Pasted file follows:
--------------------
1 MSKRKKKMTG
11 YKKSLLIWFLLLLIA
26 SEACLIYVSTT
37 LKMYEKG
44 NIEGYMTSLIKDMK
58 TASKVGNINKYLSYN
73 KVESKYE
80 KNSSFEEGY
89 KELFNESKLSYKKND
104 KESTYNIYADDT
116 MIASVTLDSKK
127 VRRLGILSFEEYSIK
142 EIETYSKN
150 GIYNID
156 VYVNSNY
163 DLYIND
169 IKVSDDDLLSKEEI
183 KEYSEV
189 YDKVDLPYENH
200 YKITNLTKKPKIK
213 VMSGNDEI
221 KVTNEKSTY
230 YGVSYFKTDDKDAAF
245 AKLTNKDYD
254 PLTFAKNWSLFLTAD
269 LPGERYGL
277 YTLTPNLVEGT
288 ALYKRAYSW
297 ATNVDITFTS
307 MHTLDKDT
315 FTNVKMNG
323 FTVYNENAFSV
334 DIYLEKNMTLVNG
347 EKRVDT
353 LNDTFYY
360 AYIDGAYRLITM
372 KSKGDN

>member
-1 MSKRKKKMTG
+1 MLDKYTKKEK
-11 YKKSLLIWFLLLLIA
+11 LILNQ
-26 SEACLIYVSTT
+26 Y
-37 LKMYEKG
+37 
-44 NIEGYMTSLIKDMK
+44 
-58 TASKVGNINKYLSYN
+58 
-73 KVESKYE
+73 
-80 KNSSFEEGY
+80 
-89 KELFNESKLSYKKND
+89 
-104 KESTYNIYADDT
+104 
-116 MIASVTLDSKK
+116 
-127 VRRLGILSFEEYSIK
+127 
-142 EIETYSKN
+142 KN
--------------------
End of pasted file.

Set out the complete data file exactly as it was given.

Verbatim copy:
1 MSKRKKKMTG
11 YKKSLLIWFLLLLIA
26 SEACLIYVSTT
37 LKMYEKG
44 NIEGYMTSLIKDMK
58 TASKVGNINKYLSYN
73 KVESKYE
80 KNSSFEEGY
89 KELFNESKLSYKKND
104 KESTYNIYADDT
116 MIASVTLDSKK
127 VRRLGILSFEEYSIK
142 EIETYSKN
150 GIYNID
156 VYVNSNY
163 DLYIND
169 IKVSDDDLLSKEEI
183 KEYSEV
189 YDKVDLPYENH
200 YKITNLTKKPKIK
213 VMSGNDEI
221 KVTNEKSTY
230 YGVSYFKTDDKDAAF
245 AKLTNKDYD
254 PLTFAKNWSLFLTAD
269 LPGERYGL
277 YTLTPNLVEGT
288 ALYKRAYSW
297 ATNVDITFTS
307 MHTLDKDT
315 FTNVKMNG
323 FTVYNENAFSV
334 DIYLEKNMTLVNG
347 EKRVDT
353 LNDTFYY
360 AYIDGAYRLITM
372 KSKGDN

>member
-1 MSKRKKKMTG
+1 MLDKYTKKEK
-11 YKKSLLIWFLLLLIA
+11 LILNQ
-26 SEACLIYVSTT
+26 Y
-37 LKMYEKG
+37 
-44 NIEGYMTSLIKDMK
+44 
-58 TASKVGNINKYLSYN
+58 
-73 KVESKYE
+73 
-80 KNSSFEEGY
+80 
-89 KELFNESKLSYKKND
+89 
-104 KESTYNIYADDT
+104 
-116 MIASVTLDSKK
+116 
-127 VRRLGILSFEEYSIK
+127 
-142 EIETYSKN
+142 KN